A market report recently published by news agency Bloomberg concludes we’re well on our way to a hydrogen revolution. I’d call it a megatrend. The report’s authors expect USD 2.5 trillion, that is, USD 2,500 billion, will pour into the hydrogen and fuel cell sector by 2050. The International Energy Agency agrees. Between 2018 and 2020, an estimated USD 1.5 billion per year went into developing the market, a figure said to climb to USD 38 billion by 2040. By 2050, investments will reportedly grow to USD 181 billion – again, per year. All these forecasts are based on targets already set by countries, global organizations and companies themselves.
That’s mighty good news for the stock market and the companies listed on it. In other words, the all-time highs the stocks discussed in this issue saw in February won’t be the end of the road. That the stocks have since lost some of their value can only be a sign to start buying again. Any company that has a good positioning strategy and, thanks to its technology and business model, is able to deliver convincing solutions is sure to experience above-average growth in the near future and generate high revenues in the long run. That, in turn, will have a positive influence on its stock and the market in general, as stock prices reflect everything that has or can have an impact on business.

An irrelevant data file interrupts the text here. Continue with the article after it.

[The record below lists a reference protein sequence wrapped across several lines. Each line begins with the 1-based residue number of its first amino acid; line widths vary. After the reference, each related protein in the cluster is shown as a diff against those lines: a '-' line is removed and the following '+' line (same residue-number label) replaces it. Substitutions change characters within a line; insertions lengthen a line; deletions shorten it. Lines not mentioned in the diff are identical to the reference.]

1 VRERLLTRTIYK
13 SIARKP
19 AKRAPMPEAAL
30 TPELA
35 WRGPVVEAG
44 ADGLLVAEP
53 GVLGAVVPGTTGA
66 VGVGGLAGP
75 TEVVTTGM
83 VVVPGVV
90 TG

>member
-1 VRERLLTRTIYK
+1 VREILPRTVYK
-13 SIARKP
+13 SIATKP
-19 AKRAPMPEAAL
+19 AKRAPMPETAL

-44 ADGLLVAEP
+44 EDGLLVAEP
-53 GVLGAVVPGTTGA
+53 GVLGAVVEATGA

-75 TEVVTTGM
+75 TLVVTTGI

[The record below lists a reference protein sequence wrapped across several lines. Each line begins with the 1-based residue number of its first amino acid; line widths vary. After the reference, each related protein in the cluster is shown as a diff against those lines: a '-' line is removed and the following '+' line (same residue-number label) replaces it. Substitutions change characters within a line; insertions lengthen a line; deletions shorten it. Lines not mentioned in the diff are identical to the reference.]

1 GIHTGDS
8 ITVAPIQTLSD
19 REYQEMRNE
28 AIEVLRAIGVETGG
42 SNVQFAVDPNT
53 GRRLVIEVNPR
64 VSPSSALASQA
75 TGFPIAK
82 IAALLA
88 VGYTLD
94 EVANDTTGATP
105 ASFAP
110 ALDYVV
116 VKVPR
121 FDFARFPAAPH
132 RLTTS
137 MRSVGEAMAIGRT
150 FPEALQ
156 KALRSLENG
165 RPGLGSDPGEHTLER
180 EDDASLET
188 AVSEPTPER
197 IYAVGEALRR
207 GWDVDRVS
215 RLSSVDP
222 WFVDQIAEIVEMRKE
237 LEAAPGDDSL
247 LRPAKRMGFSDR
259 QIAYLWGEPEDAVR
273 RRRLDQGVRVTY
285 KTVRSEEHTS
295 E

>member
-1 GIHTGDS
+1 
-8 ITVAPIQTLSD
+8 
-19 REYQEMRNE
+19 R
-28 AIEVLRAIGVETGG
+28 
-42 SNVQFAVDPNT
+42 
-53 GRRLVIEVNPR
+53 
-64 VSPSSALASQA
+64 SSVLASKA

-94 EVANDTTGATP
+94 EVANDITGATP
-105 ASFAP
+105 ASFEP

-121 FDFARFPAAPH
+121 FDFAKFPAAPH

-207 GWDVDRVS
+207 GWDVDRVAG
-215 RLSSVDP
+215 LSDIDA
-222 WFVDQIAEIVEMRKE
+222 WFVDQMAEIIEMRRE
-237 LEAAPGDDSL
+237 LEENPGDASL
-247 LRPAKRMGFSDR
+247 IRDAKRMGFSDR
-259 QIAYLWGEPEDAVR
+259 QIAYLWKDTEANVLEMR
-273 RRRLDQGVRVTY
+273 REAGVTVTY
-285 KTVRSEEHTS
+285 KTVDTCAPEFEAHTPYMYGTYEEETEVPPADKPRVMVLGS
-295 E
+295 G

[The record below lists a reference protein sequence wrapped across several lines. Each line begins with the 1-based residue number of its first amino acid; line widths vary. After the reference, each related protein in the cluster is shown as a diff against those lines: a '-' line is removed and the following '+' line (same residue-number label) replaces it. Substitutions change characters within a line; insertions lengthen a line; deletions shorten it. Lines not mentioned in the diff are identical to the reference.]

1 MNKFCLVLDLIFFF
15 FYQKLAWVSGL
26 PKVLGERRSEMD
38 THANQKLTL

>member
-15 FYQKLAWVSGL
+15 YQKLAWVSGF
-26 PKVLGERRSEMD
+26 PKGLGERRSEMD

February highs destined for a repeat
The past weeks have seen multiple rallies on the market come to an abrupt end, with some companies’ market caps suffering a heavy blow as a result. Now, stocks seem to be consolidating. In fact, the bottom seems to have been reached already. Prices are again on the up, albeit from a low base. The hefty drop could partly be the result of hedge funds, short sellers and other traders’ attempts to bring hydrogen and fuel cell shares to their knees.
… Read more in the latest H2-International e-Journal, May 2021
Share trading can result in a total loss of your investment. Consider spreading the risk as a sensible precaution. The fuel cell companies mentioned in this article are small- and mid-cap businesses, which means their stocks may experience high volatility. The information in this article is based on publicly available sources, and the views and opinions expressed herein are those of the author only. They are not to be taken as a suggestion of what stocks to buy or sell and come without any explicit or implicit guarantee or warranty. The author focuses on mid-term and long-term prospects, not short-term gains, and may own shares in the company or the companies being analyzed.
Author: Sven Jösting